Did you make it past CITY OF GLASS? What's your secret?

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Monday, January 25, 2016

[Review]: City of Ashes (TMI #2) - Cassandra Clare



In CITY OF ASHES, the second book in the The Mortal Instruments series, über villain Valentine Morgenstern steals the second of the mortal instruments very conveniently shortly before it will be used in a trial against Jace.

I liked the first book alright, but didn't really enjoy this one at all. There is a multitude of reasons for that, mostly because it's nothing like the first. 

Not what I bargained for

CITY OF ASHES isn't told from Clary's perspective. The booksisn't even about Clary anymore. The first one set up a new world being introduced to her and gave off the vibe that it all would be about her. But really, the books are more about showcasing this insanely big world Clare has created. 

The new omniscient narrating perspective is very confusing and makes this feel more like an adult novel than a YA. In general, this is unlike any YA I've ever read. It's hardly possible to root for any characters because the perspectives are changed all the time, a new character gets introduced every twenty pages and also brings more information dump with them. 

Clare is the queen of information dump. Oddly enough, she seems to be aware of this and just decides to stop explaining 3/4 into the book. New weapons, new demons, new runes, everything thrown at you without any explanation whatsoever. I feel like you need a lexicon to read this. I had no idea what was happening to whom with what weapon and how half the time. Trying to make sense of action scenes is very short from being torture.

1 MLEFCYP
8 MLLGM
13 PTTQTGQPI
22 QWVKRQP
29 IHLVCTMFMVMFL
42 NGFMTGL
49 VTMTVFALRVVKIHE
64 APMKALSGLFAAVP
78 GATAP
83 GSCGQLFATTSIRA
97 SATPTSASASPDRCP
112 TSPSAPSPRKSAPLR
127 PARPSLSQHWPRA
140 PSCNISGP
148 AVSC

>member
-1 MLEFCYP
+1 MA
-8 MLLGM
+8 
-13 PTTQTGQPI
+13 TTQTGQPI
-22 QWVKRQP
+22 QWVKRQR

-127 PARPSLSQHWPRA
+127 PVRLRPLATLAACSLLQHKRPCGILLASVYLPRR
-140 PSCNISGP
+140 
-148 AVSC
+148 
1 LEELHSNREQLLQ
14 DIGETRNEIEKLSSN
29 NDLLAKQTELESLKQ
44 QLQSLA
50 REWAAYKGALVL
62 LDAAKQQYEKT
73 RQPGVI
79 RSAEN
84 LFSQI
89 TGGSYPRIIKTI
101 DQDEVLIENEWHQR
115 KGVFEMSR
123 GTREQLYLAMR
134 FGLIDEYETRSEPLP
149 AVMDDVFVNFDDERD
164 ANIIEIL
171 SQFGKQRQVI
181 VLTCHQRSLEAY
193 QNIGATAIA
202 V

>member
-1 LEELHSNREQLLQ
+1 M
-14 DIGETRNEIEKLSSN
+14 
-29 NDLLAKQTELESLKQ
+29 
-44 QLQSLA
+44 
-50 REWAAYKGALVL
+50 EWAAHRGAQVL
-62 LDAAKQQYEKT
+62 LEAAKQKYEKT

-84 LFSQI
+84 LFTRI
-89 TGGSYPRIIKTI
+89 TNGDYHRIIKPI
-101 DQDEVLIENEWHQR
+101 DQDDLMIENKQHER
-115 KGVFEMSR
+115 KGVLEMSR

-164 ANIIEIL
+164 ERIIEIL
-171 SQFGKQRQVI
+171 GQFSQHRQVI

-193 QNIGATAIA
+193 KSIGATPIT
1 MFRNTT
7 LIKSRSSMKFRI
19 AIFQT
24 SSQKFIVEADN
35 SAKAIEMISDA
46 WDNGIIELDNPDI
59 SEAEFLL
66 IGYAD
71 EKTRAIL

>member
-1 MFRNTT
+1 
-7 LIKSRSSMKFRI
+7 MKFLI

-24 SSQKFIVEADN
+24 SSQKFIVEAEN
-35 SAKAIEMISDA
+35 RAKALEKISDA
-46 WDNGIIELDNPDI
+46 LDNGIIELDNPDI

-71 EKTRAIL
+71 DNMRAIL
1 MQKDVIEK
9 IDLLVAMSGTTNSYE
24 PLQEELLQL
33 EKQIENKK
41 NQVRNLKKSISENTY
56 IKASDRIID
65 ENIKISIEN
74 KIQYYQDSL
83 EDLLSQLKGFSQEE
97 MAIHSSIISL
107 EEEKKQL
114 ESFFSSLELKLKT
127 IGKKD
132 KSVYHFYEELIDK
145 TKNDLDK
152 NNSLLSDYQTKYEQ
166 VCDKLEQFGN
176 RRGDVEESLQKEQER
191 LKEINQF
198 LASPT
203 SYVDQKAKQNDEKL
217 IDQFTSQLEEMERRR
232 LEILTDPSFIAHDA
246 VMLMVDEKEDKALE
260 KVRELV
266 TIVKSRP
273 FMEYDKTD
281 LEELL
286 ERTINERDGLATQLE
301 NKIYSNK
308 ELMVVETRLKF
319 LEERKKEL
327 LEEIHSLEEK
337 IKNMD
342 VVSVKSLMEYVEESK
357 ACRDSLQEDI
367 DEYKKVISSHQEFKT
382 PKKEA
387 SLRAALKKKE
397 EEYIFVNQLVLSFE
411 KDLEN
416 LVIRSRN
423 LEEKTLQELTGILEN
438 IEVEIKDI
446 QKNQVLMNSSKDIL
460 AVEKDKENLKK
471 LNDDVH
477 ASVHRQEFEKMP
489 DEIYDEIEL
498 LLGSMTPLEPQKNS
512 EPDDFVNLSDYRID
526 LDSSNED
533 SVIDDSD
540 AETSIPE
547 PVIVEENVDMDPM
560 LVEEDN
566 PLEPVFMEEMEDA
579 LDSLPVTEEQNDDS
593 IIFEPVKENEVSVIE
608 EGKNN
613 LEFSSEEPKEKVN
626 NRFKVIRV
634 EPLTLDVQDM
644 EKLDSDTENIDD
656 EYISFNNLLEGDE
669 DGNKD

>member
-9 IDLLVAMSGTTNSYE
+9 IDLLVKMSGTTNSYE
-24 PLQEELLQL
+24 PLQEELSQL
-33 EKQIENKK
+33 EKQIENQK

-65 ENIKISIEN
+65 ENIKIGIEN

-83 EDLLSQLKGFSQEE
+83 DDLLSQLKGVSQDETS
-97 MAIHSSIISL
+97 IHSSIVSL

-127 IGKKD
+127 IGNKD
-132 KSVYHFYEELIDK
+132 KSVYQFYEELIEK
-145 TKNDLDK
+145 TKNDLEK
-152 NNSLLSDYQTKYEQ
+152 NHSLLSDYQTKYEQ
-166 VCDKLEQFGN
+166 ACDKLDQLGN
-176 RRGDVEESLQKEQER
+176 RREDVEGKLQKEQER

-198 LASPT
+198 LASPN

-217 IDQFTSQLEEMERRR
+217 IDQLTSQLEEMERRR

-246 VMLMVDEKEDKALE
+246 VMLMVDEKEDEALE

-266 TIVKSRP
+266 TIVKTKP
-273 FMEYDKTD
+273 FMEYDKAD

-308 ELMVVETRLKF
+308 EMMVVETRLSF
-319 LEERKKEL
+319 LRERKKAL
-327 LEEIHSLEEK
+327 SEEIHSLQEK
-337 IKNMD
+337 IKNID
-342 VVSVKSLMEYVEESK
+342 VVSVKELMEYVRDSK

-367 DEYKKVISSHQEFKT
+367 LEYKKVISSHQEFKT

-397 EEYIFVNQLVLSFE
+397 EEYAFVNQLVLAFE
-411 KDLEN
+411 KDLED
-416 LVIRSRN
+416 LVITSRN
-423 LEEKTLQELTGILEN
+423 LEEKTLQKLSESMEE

Why it's not worth DNF-ing either

There's a lot wrong with this book and I didn't enjoy it half as much as I did CITY OF BONES, which didn't even receive a very good review from me either. 

However, this insane world full of new concepts and beings is just too interesting to quit. The writing is sub-par at most, full of cringe-worthy similes and annoying foreshadowing, and unlikeable characters. Still, I probably won't quit this series. I want to know what Valentine did to Clary and Jace. I want to know more about this world. And this is why these books are so popular and beloved, I think.
Even when you acknowledge and fully realize it's mediocre at most, you won't quit. You won't want to. Let's hope the third one doesn't make me want to claw my eyes out.


Rating:

★★☆☆

  

Overall: Do I Recommend?

Ugh. I'm not even going to attempt to answer this truthfully. They're a guilty pleasure. Just do whatever you want but be aware that this isn't high class literature.



Additional Info

Original Title: City of Ashes
Author: Cassandra Clare
Published: March 28th 2008
Pages: 453
Genre: YA / Fantasy / Urban
ISBN: 9781416914297

Synopsis: